Trocadero, Eiffel Tower, Champs de Mars, four blondes at the Night Café
Back at our hotel, we had a little rest, and then headed out again. We hadn’t been to the Eiffel Tower yet. I know it’s a cliché, but this is Paris and you have to see it.
If you’re heading there, try to get off at the Trocadero Metro station. That puts you right at the Palais de Challoit and the Place Trocadero, two massive buildings that were built for the 1937 Exposition Universelle. They now house museums and theatres. Seems many of Paris’ monumental buildings were built for expositions, including the Eiffel Tower. The buildings frame the Eiffel Tower – a classic Paris view.
The square was full of north African guys trying to sell you little Eiffel Tower trinkets or helicopter toys. Problem is, there are hundreds of these guys and they all have the same stuff! Guys, c’mon, vary up the merch! We made it through the gauntlet without making a purchase (already have a little Eiffel Tower). The best part of the Eiffel Tower show was to come later.
We didn’t go up this time. Next time for sure! We walked under the tower and down into the Champs du Mars. Heading left through the park, we came upon a few very elegant apartment buildings, right on the park. One of the apartments had the lights on and the curtains open. You could see the paintings on the walls, the grand rooms. We wondered who lived there. The apartments had to be worth millions. Just then, a white-haired gentleman entered the room, looked out the window for a moment, walked over to the other window, and slowly started to close the curtains. We imagined what it would be like to live there, in that kind of building, with that view.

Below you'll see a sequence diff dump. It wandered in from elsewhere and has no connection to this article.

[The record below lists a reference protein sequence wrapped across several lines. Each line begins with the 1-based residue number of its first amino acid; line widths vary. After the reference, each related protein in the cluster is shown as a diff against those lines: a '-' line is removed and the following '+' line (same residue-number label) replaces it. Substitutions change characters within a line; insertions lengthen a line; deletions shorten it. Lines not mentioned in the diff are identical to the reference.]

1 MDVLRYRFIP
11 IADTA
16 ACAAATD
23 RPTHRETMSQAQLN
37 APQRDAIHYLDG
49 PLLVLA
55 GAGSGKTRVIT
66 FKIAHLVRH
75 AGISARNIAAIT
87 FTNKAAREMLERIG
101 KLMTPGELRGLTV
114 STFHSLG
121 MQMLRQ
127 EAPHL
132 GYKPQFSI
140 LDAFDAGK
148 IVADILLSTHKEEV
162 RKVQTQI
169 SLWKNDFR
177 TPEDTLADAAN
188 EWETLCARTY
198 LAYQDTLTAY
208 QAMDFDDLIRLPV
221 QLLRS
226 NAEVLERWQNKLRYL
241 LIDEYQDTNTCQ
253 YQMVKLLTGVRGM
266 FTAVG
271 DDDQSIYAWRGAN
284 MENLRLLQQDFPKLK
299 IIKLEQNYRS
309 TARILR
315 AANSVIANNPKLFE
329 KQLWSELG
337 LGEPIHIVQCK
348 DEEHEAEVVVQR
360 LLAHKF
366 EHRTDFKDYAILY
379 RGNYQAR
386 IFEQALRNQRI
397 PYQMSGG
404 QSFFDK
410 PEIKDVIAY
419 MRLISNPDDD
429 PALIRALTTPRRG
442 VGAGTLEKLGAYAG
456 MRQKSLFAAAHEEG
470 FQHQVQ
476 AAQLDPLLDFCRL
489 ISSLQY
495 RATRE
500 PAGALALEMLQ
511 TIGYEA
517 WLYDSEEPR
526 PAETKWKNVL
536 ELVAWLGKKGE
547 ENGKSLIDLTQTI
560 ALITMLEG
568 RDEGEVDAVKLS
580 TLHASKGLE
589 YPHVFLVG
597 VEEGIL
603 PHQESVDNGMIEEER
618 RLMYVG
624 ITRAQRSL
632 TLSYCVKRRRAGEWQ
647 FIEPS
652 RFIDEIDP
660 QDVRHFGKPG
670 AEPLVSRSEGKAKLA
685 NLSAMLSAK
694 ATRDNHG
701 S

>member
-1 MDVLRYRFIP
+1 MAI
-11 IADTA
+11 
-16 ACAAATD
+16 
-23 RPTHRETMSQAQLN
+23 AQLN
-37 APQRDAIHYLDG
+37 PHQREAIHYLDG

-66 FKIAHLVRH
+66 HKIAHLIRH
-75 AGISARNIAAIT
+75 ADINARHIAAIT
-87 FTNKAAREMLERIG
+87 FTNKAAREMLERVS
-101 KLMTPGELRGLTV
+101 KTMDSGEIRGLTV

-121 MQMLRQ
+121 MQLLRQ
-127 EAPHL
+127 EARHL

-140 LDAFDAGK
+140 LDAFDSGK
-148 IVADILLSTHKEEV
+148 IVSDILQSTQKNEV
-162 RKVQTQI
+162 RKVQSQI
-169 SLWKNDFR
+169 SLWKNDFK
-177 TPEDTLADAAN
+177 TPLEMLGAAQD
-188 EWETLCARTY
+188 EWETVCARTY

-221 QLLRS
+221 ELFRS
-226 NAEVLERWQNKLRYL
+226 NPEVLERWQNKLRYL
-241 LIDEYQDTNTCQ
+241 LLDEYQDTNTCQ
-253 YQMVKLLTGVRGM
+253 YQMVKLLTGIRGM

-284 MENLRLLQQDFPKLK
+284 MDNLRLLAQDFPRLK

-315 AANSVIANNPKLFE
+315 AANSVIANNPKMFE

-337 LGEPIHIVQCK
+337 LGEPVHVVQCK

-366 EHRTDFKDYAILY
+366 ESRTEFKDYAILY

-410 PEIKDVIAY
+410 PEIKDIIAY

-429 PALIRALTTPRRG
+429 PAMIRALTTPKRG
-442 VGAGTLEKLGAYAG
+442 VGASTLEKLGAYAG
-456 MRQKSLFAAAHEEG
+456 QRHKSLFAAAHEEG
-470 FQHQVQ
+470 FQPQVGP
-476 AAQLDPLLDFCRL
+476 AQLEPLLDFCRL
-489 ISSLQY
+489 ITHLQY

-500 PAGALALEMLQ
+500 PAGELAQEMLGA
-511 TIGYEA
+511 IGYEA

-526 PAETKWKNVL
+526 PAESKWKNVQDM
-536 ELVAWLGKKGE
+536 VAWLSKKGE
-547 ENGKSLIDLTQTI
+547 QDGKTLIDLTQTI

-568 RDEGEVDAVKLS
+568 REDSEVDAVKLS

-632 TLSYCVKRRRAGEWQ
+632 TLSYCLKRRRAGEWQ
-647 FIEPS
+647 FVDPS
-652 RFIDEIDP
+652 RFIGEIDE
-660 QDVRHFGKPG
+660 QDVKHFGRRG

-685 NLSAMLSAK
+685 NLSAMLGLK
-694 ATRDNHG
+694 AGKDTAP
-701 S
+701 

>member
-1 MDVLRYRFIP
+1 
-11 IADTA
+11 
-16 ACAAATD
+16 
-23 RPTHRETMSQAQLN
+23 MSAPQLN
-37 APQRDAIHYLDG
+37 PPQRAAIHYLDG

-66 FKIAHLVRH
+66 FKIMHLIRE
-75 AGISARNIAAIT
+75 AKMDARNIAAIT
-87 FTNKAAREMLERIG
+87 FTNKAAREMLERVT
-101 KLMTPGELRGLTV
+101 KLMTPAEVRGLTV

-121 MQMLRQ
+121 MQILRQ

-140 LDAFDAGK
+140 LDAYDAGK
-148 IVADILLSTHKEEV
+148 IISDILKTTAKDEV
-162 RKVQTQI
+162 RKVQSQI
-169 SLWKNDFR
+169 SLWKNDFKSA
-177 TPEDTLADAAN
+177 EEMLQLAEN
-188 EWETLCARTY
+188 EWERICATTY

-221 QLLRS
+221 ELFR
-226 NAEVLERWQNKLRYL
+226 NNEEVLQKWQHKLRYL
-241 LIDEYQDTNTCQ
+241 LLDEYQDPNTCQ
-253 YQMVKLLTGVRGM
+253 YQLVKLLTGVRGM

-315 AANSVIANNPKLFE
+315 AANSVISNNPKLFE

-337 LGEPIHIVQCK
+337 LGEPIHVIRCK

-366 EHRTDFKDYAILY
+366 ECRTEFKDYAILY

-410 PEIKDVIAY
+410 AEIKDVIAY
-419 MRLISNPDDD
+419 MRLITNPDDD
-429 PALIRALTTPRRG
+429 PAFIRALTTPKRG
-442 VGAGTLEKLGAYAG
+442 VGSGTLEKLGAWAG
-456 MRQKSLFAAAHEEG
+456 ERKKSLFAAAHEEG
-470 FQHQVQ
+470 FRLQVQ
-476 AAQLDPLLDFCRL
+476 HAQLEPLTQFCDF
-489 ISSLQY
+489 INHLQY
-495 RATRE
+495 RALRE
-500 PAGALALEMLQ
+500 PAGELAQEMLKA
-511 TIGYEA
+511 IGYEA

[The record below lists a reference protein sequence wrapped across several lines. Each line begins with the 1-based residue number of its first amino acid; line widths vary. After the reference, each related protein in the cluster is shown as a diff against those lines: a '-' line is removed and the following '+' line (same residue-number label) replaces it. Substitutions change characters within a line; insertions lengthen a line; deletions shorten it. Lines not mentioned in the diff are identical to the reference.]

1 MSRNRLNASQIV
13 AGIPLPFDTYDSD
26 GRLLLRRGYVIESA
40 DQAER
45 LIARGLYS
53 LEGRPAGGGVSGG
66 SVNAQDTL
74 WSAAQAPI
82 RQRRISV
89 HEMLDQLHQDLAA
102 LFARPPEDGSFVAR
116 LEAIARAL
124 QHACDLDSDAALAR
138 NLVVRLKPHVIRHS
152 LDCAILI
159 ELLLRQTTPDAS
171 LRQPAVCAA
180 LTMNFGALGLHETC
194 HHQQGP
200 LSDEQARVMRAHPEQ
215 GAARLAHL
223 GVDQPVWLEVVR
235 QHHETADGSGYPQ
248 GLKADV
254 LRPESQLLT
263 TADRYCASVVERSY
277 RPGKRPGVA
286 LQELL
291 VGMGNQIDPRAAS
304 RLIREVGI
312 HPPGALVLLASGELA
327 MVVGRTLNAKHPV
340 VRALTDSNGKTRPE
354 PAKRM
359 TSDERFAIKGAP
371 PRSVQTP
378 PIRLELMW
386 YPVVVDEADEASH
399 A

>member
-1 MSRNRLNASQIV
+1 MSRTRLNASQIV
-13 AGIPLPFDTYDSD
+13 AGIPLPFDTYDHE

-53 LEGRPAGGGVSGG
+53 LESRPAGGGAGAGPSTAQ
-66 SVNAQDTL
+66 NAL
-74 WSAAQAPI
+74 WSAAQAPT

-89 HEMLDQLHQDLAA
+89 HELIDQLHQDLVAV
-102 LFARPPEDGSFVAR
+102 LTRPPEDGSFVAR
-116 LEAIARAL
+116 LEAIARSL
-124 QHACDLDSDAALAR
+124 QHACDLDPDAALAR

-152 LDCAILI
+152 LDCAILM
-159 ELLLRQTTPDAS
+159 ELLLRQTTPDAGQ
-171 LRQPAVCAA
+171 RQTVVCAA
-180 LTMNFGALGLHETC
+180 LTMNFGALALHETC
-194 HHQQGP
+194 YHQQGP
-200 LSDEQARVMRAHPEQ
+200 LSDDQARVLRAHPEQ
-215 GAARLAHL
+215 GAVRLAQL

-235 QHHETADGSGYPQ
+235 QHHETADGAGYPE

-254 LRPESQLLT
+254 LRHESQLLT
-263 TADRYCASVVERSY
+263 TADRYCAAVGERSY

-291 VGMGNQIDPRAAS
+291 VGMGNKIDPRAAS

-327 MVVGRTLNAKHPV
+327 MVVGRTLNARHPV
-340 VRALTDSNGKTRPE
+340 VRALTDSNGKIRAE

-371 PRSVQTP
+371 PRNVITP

From the side street, we saw a larger street with two cafés on opposite corners. A perfect evening for an outside table. No sooner did we find a table with a view, than we got the Eiffel Tower light show. The tower is laced with thousands of lights that seem to flash randomly so that it glitters madly. A cheap thrill, but a fun one.
In front of us was a row of blondes, two young women and a couple, all Americans. They were from Detroit, and one of the women seemed to have just graduated with a chemical engineering degree. Maybe this was their post-grad European tour.
Leaving the café, we crossed the Pont d’Alma over the Seine to get to a Metro stop. On the bridge we saw the statue of the Zouave soldier whose unofficial job it is, is to show everyone the water level on the Seine. If the water level reaches his feet, they close off the footpaths on the banks. Apparently during the great flood of 1910, the water reached his shoulders. Man the lifeboats!
BTW, the Pont d’Alma is close to the tunnel where Princess Di died in the car accident. There’s a Flame of Liberty at one end of the bridge which has become the unofficial memorial for Diana, where you’ll find flowers, drawings and other offerings to the memory of the princess.
Getting into the Metro, we saw a poster for a Munch exhibit. We put it on the agenda for tomorrow, our last full day in Paris. After walking through most of Auvers and our evening that ended at about midnight, we were tired.